A person's scores on an Expressed Need can tell us a great deal about how he or she will likely behave as a leader. Each of the three scales indicates a particular style that will probably be used by that leader. It's likely the leader will focus on that area where he or she scored the highest. This issue we'll look at those who score highest on Expressed Affection.
Leaders with this style will probably lead with empathy. They will likely work on reducing tensions in the group, coach people around obstacles and difficulties, and show appreciation and gratitude. These leaders will probably be supportive, encouraging, and show great concern for the staff as people. They will acknowledge the issues that affect team members, and will surely appreciate loyalty and keeping private matters in private.
This style usually works best when the staff works autonomously, the team members are all highly competent and independent, and the team has worked together well for a long time. Others factors that favor this style include a team that has been neglected, despite good work, or when circumstances have turned bad for the team. Likewise, for those teams where previous work relationships caused mistrust or hindered cooperation, a new leader with this style can be very effective.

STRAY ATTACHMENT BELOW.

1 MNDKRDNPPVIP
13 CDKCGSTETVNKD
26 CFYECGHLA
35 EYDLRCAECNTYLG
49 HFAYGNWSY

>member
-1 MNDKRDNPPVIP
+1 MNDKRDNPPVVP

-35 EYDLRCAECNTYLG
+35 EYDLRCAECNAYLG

Situations when this style might be inappropriate include those times when the skill levels of the team members are not up to the level required for the job. If outsiders are very dissatisfied with the team, this style might also be less useful. Finally, if individual differences are too great and are disrupting the team, an empathetic style might not lead to a quick solution.
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